The Reds have conceded 13 goals in seven games this season, keeping just two clean sheets, with Wednesday night’s 2-2 draw with Sevilla highlighting key flaws in defence.
Both of the Spanish side’s strikes in the Champions League group stage opener came as a result of mistakes at the back, leading to further, widespread criticism.
And speaking ahead of another major test at home to Burnley on Saturday, Klopp acknowledged a “lack of concentration.”
“Our fault is with some things we give you all the opportunity to talk about it, it’s our mistake,” he conceded.
“It’s a lack of concentration. Everybody who has played football has missed the ball in a situation.
“With a goalkeeper, you can play a world-class game but in the wrong moment you make a mistake and it’s a goal.
“It’s not a quality [issue]. It’s a little bit of a self-fulfilling prophecy.
“Everybody concedes goals. We’ve had a lot of games with a decent defensive performances.
“It would be easy to look at this team and say how exciting they play, but we’re always looking for one thing we can be angry about, not happy with.
“And that’s the situation: its our mistake to give these opportunities.”
Dejan Lovren‘s involvement in Sevilla’s first goal was roundly lamented, with the Croatia miscuing his clearance in the six-yard box to allow Wissam Ben Yedder to prod home.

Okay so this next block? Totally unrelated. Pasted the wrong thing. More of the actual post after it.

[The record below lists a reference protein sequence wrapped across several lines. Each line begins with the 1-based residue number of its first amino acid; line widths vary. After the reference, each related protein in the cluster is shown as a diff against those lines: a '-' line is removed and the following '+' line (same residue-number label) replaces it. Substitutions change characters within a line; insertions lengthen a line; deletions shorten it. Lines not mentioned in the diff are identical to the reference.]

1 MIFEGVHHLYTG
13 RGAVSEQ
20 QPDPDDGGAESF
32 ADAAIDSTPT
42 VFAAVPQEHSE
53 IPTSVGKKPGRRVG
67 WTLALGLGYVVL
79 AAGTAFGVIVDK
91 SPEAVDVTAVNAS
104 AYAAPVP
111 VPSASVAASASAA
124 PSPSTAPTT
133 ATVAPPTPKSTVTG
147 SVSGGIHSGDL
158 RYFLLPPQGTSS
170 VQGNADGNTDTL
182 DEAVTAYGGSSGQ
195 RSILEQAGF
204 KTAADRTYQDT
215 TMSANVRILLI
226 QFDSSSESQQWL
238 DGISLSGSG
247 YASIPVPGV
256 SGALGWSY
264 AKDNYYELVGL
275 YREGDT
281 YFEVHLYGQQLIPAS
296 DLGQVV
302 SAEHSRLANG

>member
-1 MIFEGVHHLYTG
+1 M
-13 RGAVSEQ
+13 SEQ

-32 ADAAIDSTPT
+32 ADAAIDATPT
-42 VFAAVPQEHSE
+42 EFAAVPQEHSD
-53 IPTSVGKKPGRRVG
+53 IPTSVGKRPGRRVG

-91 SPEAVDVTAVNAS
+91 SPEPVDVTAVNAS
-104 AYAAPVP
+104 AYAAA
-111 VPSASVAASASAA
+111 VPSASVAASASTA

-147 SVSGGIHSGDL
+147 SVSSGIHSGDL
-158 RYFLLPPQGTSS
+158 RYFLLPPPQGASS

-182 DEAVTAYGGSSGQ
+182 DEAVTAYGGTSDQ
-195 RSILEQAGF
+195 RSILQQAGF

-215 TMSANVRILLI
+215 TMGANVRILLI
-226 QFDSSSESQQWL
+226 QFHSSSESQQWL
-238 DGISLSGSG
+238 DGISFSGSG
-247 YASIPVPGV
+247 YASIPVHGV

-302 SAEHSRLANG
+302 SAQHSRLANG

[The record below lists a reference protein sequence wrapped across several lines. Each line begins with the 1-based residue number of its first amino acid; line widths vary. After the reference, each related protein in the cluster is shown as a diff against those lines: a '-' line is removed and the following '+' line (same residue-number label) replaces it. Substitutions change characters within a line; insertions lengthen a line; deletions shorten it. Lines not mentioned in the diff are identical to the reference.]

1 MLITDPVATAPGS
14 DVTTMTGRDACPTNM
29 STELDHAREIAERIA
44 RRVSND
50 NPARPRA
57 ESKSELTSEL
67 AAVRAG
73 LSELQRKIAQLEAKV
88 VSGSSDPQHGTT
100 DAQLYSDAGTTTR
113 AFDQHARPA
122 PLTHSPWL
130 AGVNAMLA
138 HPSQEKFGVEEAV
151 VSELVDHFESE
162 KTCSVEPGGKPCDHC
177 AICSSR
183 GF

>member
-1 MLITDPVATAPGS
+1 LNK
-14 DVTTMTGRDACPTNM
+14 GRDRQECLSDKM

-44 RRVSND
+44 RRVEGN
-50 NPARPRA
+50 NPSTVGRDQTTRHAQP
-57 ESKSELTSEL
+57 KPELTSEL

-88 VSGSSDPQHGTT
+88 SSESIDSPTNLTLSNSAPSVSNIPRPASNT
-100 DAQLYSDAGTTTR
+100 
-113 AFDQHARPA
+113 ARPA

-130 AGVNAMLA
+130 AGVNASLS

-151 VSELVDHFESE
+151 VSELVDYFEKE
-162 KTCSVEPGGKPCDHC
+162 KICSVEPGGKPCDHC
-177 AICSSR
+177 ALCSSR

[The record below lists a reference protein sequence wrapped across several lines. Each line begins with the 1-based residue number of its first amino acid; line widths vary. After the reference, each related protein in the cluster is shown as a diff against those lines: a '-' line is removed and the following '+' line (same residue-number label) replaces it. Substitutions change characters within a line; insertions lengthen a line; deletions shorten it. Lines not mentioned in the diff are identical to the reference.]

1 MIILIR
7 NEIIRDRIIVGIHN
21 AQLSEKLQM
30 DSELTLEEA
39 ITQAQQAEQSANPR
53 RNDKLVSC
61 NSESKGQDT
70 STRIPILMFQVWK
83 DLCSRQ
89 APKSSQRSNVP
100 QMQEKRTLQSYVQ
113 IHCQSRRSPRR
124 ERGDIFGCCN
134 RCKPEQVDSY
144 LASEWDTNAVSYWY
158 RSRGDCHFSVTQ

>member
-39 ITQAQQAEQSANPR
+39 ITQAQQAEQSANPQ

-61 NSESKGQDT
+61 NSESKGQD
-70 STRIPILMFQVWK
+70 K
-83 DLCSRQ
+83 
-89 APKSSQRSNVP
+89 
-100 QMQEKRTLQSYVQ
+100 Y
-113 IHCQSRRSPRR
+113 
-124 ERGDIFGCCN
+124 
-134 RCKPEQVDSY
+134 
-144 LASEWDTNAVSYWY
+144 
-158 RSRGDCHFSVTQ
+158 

But Klopp opted to share the blame throughout his squad, with a catalogue of errors committed in the buildup to both Ben Yedder’s strike and Joaquin Correa’s late equaliser.
“The first goal which we conceded in the last game, we made five mistakes before the final mistake,” he explained.
“The second goal was a quick throw-in and before he came between those defenders, there were one or two situations [to avoid].
“Sometimes situations are not to defend any more: it was unlucky how he went through the two boys and then scored.
“It’s our job to work with it, and it’s not allowed in professional football to make a confidence thing about it.”
Lovren’s contribution on Wednesday night provoked renewed criticism of the Reds’ failure to sign a new centre-back in the summer, namely Virgil van Dijk, but Klopp reiterated his stance.
“My English is not good enough to make it 100 percent clear, but if there would have been a solution out there, then we would have done it,” he added.
“If there was no solution, then you have to work on it, and that’s what we do.”